Ioctober us Check out the fate of Hikelandia. In these eight countries — Brazil, Chile, Hungary, New Zealand, Norway, Peru, Poland and South Korea — central banks turned a blind eye to inflation. They started raising rates before the Federal Reserve and, on average, raised rates more aggressively. However, we find little evidence that their determination was rewarded with lower inflation. Hikelandia’s experience raises questions about how quickly monetary policy can rein in prices. Fed policymakers have been watching closely.
The latest figures offer little reason for optimism. Hikelandia’s inflation problem is still worsening. “Core” inflation excludes volatile components such as energy and food and is therefore a better gauge of underlying stress. In December, that number hit a new high of almost 10% year-over-year (see chart). Higher borrowing costs haven’t crushed Hikelandia’s inflation, but they are crushing its economy. Output is shrinking at an annualized rate of around 1%, down from a 5% growth rate early last year.
In some parts of Hikelandia, central bankers have had better luck. Brazil’s core inflation is now markedly lower. South Korea is showing signs of improvement. Elsewhere, however, less progress has been made. In Chile, average wages are growing by about 10% a year, too fast at a time when productivity growth remains weak. In Hungary, prices soared. Annual core inflation rose to 25% in December from 19% in August. We estimate that more than one-fifth of the Hikelandia inflation basket saw prices increase by 15% or more year-on-year.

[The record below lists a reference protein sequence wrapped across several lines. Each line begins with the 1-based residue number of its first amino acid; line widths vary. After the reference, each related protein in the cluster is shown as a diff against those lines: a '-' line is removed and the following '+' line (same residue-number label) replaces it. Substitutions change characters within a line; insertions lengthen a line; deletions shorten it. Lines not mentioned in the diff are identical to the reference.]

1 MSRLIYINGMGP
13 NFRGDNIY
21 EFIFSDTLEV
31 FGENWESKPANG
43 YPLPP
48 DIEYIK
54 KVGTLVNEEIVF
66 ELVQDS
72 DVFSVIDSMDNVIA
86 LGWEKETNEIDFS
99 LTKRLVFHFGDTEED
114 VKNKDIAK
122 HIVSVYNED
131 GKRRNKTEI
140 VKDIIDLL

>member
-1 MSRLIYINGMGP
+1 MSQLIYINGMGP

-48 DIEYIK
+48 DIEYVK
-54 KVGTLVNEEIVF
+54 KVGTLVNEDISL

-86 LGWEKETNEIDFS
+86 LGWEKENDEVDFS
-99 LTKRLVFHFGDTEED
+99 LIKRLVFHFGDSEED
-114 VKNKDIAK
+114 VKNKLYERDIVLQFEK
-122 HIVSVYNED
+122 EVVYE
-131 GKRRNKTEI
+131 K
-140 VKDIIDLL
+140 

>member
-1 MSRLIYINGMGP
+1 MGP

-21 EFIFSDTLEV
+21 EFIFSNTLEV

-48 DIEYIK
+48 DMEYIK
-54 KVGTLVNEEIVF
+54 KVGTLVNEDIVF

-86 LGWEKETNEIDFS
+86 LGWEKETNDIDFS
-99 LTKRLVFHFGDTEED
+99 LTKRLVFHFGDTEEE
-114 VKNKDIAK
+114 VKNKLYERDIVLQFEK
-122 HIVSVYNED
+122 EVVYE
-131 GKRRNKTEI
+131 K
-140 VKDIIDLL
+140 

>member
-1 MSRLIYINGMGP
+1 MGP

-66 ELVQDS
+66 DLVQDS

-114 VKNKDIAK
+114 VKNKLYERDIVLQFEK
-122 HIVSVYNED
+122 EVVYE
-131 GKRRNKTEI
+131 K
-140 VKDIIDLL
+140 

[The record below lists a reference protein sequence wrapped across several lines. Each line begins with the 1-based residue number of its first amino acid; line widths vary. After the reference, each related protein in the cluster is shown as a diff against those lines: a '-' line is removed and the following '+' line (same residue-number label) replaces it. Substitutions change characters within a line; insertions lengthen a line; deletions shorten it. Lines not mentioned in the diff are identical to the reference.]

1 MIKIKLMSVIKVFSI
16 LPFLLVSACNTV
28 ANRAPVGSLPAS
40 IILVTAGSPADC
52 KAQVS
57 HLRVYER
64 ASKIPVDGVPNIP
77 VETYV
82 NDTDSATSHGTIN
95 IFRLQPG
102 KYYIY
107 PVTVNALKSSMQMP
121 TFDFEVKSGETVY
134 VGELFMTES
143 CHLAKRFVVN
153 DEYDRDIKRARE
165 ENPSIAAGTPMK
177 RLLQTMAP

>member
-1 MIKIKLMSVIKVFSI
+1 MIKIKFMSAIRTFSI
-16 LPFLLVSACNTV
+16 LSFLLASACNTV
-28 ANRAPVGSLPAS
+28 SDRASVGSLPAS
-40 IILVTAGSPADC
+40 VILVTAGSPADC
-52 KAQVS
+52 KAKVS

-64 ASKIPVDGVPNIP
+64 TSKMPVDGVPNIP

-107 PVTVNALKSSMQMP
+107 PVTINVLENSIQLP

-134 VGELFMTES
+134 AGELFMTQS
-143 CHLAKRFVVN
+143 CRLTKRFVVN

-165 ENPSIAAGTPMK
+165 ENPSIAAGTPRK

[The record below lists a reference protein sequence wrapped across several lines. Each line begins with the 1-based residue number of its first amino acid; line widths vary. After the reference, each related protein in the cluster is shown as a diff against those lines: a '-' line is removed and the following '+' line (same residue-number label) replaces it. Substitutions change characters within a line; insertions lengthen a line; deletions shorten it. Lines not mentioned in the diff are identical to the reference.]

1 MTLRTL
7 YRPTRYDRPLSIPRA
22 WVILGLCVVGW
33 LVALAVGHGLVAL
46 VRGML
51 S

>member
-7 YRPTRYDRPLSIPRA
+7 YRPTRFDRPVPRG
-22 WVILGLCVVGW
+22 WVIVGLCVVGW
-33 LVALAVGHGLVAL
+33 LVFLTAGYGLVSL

When will the price of Hikelandia come down? Recent data suggest that inflation is unlikely to go well beyond double digits. However, the longer high inflation persists, the more Hikelandia’s citizens will look forward to it. Just ask the Hungarians, many of whom are obsessed with the cost of living. They now Google “inflation” as much as they search for “Viktor Orban.” ■
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